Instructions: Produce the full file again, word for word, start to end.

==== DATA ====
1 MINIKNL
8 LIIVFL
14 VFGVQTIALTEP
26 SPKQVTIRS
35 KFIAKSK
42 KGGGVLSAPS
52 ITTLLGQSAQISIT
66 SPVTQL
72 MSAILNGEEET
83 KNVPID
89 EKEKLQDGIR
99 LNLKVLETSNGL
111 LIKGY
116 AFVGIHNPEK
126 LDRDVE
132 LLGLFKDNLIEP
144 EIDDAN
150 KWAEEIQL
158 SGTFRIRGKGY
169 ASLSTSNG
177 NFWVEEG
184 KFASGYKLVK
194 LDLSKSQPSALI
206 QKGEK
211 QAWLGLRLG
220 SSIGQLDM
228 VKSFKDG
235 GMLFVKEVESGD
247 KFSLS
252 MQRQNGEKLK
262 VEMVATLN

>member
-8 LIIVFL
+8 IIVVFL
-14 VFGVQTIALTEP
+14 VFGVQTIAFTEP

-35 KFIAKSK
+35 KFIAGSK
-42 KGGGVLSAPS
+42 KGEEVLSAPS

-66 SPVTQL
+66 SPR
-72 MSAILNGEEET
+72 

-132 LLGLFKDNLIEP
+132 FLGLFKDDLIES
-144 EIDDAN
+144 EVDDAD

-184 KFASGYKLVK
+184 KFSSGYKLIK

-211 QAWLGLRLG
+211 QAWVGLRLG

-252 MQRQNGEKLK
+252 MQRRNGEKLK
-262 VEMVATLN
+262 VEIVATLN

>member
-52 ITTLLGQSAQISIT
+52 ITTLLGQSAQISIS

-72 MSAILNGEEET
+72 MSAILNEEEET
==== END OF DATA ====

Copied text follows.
1 MINIKNL
8 LIIVFL
14 VFGVQTIALTEP
26 SPKQVTIRS
35 KFIAKSK
42 KGGGVLSAPS
52 ITTLLGQSAQISIT
66 SPVTQL
72 MSAILNGEEET
83 KNVPID
89 EKEKLQDGIR
99 LNLKVLETSNGL
111 LIKGY
116 AFVGIHNPEK
126 LDRDVE
132 LLGLFKDNLIEP
144 EIDDAN
150 KWAEEIQL
158 SGTFRIRGKGY
169 ASLSTSNG
177 NFWVEEG
184 KFASGYKLVK
194 LDLSKSQPSALI
206 QKGEK
211 QAWLGLRLG
220 SSIGQLDM
228 VKSFKDG
235 GMLFVKEVESGD
247 KFSLS
252 MQRQNGEKLK
262 VEMVATLN

>member
-8 LIIVFL
+8 IIVVFL
-14 VFGVQTIALTEP
+14 VFGVQTIAFTEP

-35 KFIAKSK
+35 KFIAGSK
-42 KGGGVLSAPS
+42 KGEEVLSAPS

-66 SPVTQL
+66 SPR
-72 MSAILNGEEET
+72 

-132 LLGLFKDNLIEP
+132 FLGLFKDDLIES
-144 EIDDAN
+144 EVDDAD

-184 KFASGYKLVK
+184 KFSSGYKLIK

-211 QAWLGLRLG
+211 QAWVGLRLG

-252 MQRQNGEKLK
+252 MQRRNGEKLK
-262 VEMVATLN
+262 VEIVATLN

>member
-52 ITTLLGQSAQISIT
+52 ITTLLGQSAQISIS

-72 MSAILNGEEET
+72 MSAILNEEEET